If DPI didn’t address the alleged problems, the Justice Department threatened that “the United States reserves its right to pursue enforcement through other means.”
There are a couple of problems with DOJ’s suppositions and threats, however. First and foremost:
Title II of the ADA has never applied to private entities, including schools, except when a public body has “contracted out” its duties to a private entity, according to WILL. There is no such contract for service involved in the state’s choice program, including the state’s 25-year-old voucher system, which uses a portion of taxpayer money to subsidize the cost of tuition at private schools for eligible students who wish to transfer out of — or, some say, escape, — the public school system.
And private schools are not public entities, a point upheld on a couple of occasions by the Wisconsin Supreme Court. The court has held that the use of vouchers at private schools does not transform them into “public schools.”
“This was a typical example of federal overreach,” said WILL president Rick Esenberg in a statement. “The federal government demanded that the state of Wisconsin regulate private schools in a way that state law did not permit. While it’s gratifying that — after over four years — the federal government finally recognized that there is nothing to see here, it’s troubling that Washington continues to throw its weight around.”
Monica Murphy, Disability Rights Wisconsin managing attorney, told the Journal Sentinel the organization “went the DOJ route because it was a way of having a more systematic impact and having things apply across the board.”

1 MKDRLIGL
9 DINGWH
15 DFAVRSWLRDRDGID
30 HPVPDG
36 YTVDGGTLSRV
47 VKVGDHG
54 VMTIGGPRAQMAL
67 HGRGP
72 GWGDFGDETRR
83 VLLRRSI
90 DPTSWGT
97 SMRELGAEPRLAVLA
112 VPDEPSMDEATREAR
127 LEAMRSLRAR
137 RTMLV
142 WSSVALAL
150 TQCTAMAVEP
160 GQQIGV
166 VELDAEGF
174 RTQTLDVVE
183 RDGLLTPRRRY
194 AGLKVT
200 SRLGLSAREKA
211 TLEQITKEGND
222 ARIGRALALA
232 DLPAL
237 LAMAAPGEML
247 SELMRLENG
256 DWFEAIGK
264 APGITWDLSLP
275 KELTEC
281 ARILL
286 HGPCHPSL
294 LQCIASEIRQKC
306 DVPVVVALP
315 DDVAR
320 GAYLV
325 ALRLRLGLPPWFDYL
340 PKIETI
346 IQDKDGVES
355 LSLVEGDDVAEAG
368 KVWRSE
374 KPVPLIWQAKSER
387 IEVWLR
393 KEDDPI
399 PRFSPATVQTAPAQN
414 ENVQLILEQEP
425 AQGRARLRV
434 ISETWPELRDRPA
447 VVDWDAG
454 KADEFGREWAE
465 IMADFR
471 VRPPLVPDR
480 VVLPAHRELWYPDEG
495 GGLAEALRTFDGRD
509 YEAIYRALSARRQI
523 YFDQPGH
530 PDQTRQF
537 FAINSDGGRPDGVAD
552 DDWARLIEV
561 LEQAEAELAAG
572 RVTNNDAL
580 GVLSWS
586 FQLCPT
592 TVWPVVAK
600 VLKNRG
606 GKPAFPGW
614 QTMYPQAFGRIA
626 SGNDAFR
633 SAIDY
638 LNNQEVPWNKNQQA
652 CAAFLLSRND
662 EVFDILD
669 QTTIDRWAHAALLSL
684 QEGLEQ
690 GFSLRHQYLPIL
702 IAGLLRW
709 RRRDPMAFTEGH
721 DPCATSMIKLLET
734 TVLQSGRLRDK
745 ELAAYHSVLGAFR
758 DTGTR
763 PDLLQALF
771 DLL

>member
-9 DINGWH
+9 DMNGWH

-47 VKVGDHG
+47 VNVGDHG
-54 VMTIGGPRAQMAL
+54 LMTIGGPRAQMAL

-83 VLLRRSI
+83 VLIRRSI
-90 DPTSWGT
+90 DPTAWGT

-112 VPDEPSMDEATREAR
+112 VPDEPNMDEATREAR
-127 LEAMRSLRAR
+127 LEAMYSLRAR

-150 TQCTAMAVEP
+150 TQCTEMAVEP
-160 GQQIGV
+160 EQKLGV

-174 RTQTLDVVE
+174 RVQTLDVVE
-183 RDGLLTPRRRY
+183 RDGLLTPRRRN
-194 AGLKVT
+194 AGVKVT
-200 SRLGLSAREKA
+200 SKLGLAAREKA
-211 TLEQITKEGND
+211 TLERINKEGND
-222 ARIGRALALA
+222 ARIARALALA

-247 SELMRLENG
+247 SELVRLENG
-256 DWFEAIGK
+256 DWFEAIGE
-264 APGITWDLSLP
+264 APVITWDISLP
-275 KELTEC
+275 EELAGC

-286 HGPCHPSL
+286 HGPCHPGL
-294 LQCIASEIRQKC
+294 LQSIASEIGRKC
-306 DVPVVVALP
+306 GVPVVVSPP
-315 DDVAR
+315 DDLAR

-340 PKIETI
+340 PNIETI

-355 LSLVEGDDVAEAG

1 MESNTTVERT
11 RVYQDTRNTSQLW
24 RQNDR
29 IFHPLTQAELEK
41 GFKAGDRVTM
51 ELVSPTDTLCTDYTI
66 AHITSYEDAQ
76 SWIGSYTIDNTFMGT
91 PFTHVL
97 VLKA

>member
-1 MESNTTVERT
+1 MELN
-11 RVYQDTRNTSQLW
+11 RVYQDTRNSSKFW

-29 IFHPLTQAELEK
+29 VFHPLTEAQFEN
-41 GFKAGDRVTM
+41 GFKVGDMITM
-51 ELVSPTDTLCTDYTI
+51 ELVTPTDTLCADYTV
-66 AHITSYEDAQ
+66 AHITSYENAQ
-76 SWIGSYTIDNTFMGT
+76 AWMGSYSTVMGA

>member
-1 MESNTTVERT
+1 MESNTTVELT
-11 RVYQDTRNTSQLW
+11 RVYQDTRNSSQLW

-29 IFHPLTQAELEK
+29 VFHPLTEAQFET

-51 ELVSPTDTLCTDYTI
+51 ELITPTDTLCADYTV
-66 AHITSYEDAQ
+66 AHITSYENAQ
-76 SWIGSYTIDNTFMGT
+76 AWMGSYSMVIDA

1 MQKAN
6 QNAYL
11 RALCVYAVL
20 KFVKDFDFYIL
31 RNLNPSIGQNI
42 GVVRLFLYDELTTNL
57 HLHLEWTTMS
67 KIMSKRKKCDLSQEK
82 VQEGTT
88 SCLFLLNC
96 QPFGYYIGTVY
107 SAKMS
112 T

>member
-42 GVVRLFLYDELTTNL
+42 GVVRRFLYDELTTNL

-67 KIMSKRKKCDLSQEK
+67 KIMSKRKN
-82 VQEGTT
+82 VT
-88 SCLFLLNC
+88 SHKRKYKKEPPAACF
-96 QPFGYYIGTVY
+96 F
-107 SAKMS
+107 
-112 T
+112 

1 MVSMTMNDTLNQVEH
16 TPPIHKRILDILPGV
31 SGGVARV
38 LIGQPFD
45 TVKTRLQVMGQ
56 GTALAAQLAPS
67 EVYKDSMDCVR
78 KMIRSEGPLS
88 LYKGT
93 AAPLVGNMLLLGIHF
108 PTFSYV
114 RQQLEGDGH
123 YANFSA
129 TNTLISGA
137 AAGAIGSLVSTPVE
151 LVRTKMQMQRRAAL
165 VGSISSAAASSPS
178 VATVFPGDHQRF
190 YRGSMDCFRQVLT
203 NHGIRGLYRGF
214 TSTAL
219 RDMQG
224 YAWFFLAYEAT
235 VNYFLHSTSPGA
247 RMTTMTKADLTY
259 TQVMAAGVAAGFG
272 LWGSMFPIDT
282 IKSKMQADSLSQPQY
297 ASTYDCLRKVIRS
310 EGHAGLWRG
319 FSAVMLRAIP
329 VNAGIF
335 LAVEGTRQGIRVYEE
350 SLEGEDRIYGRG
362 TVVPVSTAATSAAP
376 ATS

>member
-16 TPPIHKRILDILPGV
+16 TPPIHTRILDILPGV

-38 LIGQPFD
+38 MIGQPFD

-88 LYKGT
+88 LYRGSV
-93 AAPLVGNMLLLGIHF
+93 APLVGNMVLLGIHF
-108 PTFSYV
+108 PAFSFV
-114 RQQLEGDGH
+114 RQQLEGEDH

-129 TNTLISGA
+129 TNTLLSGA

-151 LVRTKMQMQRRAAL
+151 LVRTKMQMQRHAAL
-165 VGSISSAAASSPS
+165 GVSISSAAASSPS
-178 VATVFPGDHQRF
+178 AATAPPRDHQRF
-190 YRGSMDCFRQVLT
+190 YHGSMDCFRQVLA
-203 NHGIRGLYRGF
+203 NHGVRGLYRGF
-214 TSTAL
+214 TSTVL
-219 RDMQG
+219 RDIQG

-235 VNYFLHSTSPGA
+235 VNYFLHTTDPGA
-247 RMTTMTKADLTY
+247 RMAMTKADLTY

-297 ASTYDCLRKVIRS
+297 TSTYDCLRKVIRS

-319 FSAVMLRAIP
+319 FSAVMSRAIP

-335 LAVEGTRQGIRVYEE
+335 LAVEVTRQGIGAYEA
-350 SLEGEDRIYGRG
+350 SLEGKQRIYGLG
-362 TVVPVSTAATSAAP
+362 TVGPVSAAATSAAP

The Obama administration frequently has been told by courts to get its nose out of the state’s education business.
In a stinging rebuke, the U.S. 5th Court of Appeals last year shot down the DOJ’s “disingenuous” attempt to control Louisiana’s school voucher program for low-income students in failing school districts.
“The DOJ claimed the voucher program imperiled desegregation efforts but two studies showed that the vouchers actually improved racial integration,” the Cato Institute’s Jason Bedrick wrote last month.
“Indeed, since the vast majority of voucher recipients are black, a victory for the DOJ would have meant keeping black students trapped in failing schools. Fortunately, the court ruled differently,’ Bedrick wrote.
The battles between the states and federal government have only intensified since the Wall Street Journal declared 2011 “The Year of School Choice” in the wake of 13 states either enacting new school choice laws or expanding existing ones. Wisconsin, under Republican Gov. Scott Walker, has transformed Milwaukee’s longstanding voucher program into a growing statewide initiative.
But the parental choice program must live under the continued threat of more investigations, more harassment, by the Obama administration.
“Please note that this determination does not preclude investigation of future complaints, if any,” wrote DOJ trial attorney Colleen Phillips in the letter to the state Department of Public Instruction.